by Darius Kazemi, October 8 2019
RFC-281 is titled “A Suggested Addition to the File Transfer Protocol”. It's authored by Alex McKenzie of BBN and dated December 8, 1971.
The technical content
This RFC proposes a “restart” procedure be added to the File Transfer Protocol of RFC-265.
Basically, FTP has been designed thus far for transferring maybe a few pages of text at a time. But Remote Job Services will potentially need to send a lot more data. To remind you, a remote job service is something that lets you connect to a remote computer, enter the code for a computer program, and then have it work on that “job” for some period of time and send you the results at the end. You might be asking it to work overnight making millions of calculations for you, and the result might be hundreds of pages of data. The remote computer needs to be able to send you the results, and FTP seems like a good way to do that.
But FTP right now doesn't have great support for sending huge files. So the idea of the “restart” procedure is to be able to start over if there's a failure during a massive file transfer. This wouldn't be a complete restart, but it might involve going back to an earlier chunk of the file where you're positive everything was going okay and starting over from there. The author proposes using the sequence numbers for messages as a way of both user and server agreeing on what this position should be.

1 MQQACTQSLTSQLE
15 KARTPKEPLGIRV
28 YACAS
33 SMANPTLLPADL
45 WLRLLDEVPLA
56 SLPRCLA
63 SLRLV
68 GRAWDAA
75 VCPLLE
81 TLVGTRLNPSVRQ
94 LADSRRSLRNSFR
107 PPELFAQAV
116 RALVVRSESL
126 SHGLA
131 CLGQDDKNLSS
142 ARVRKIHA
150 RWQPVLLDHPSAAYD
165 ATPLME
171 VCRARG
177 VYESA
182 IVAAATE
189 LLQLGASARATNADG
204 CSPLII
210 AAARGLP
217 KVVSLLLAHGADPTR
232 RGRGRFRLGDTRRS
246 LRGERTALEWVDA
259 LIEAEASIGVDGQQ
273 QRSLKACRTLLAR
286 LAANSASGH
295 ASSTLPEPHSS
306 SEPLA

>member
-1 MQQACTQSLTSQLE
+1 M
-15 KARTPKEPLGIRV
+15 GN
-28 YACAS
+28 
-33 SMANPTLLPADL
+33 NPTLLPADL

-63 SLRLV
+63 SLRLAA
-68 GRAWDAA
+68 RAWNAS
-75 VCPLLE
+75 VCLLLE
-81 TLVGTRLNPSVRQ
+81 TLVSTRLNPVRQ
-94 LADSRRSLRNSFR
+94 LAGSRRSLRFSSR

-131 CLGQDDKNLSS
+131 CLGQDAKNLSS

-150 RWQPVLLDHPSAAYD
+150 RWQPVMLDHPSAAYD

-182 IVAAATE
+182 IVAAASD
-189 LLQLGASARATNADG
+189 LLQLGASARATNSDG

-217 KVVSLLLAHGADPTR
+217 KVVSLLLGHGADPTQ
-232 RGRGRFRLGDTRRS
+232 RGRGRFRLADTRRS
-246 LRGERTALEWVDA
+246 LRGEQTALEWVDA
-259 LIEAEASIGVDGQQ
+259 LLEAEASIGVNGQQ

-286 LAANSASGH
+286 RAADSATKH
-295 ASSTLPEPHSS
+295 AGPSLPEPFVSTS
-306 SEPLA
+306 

This “restart procedure” requires the creation of four new FTP commands:
- append at sequence number: begin appending data at a given point in the sequence
- retrieve at sequence number: begin reading data at a given point in the sequence
- use the sequence number: used as a reply to one of the above two commands, essentially saying “that sequence number you gave me was invalid, use this one instead”
- resume retrieve: assuming we stopped retriving a file earlier, this says “start again on that file at a given sequence number”
One really interesting consequence is that this means sequence numbers and files must be stored on non-volatile storage so that they won't just randomly change during a file transfer. Seems like the kind of thing that people would already be doing but storage is expensive in 1971 so I guess it makes sense that they'd avoid using it wherever possible!
There's also a very nice set of use cases that explain what the back-and-forth communication between the user and server would look like. I wish more documentation in 2019 had stuff like this.
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I'm Darius Kazemi. I'm an independent technologist and artist. I do a lot of work on the decentralized web with ActivityPub, including a Node.js reference implementation, an RSS-to-ActivityPub converter, and a fork of Mastodon, called Hometown. You can support my work via my Patreon.